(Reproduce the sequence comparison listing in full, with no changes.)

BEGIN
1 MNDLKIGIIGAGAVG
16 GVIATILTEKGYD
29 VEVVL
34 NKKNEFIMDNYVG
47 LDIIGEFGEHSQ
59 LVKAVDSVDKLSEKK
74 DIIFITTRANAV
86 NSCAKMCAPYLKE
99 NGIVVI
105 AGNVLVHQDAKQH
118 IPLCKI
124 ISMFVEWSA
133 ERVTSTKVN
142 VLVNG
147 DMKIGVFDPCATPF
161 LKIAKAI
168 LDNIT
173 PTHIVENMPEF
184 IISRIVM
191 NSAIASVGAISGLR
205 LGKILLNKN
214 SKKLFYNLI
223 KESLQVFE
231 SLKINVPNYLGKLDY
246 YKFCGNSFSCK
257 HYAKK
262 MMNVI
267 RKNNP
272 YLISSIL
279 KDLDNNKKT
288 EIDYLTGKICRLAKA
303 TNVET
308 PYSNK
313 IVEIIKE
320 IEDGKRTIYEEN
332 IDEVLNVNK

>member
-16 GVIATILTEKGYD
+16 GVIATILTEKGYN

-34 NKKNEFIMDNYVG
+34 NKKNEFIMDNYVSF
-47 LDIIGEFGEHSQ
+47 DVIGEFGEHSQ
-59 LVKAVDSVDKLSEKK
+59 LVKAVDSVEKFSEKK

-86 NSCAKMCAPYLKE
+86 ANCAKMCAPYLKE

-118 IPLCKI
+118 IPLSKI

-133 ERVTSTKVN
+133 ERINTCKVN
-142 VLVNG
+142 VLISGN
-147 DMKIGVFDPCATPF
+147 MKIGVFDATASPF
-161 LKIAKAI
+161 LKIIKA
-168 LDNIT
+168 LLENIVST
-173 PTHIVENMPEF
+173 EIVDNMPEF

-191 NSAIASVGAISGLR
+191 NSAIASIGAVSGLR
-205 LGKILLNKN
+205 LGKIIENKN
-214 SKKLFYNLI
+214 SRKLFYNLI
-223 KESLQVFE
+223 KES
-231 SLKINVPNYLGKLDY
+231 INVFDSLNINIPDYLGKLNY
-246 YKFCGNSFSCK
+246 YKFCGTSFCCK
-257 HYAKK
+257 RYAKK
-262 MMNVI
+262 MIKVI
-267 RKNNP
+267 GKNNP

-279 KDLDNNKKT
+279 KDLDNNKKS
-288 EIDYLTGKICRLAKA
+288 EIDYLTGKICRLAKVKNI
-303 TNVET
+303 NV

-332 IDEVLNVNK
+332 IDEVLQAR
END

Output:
1 MNDLKIGIIGAGAVG
16 GVIATILTEKGYD
29 VEVVL
34 NKKNEFIMDNYVG
47 LDIIGEFGEHSQ
59 LVKAVDSVDKLSEKK
74 DIIFITTRANAV
86 NSCAKMCAPYLKE
99 NGIVVI
105 AGNVLVHQDAKQH
118 IPLCKI
124 ISMFVEWSA
133 ERVTSTKVN
142 VLVNG
147 DMKIGVFDPCATPF
161 LKIAKAI
168 LDNIT
173 PTHIVENMPEF
184 IISRIVM
191 NSAIASVGAISGLR
205 LGKILLNKN
214 SKKLFYNLI
223 KESLQVFE
231 SLKINVPNYLGKLDY
246 YKFCGNSFSCK
257 HYAKK
262 MMNVI
267 RKNNP
272 YLISSIL
279 KDLDNNKKT
288 EIDYLTGKICRLAKA
303 TNVET
308 PYSNK
313 IVEIIKE
320 IEDGKRTIYEEN
332 IDEVLNVNK

>member
-16 GVIATILTEKGYD
+16 GVIATILTEKGYN

-34 NKKNEFIMDNYVG
+34 NKKNEFIMDNYVSF
-47 LDIIGEFGEHSQ
+47 DVIGEFGEHSQ
-59 LVKAVDSVDKLSEKK
+59 LVKAVDSVEKFSEKK

-86 NSCAKMCAPYLKE
+86 ANCAKMCAPYLKE

-118 IPLCKI
+118 IPLSKI

-133 ERVTSTKVN
+133 ERINTCKVN
-142 VLVNG
+142 VLISGN
-147 DMKIGVFDPCATPF
+147 MKIGVFDATASPF
-161 LKIAKAI
+161 LKIIKA
-168 LDNIT
+168 LLENIVST
-173 PTHIVENMPEF
+173 EIVDNMPEF

-191 NSAIASVGAISGLR
+191 NSAIASIGAVSGLR
-205 LGKILLNKN
+205 LGKIIENKN
-214 SKKLFYNLI
+214 SRKLFYNLI
-223 KESLQVFE
+223 KES
-231 SLKINVPNYLGKLDY
+231 INVFDSLNINIPDYLGKLNY
-246 YKFCGNSFSCK
+246 YKFCGTSFCCK
-257 HYAKK
+257 RYAKK
-262 MMNVI
+262 MIKVI
-267 RKNNP
+267 GKNNP

-279 KDLDNNKKT
+279 KDLDNNKKS
-288 EIDYLTGKICRLAKA
+288 EIDYLTGKICRLAKVKNI
-303 TNVET
+303 NV

-332 IDEVLNVNK
+332 IDEVLQAR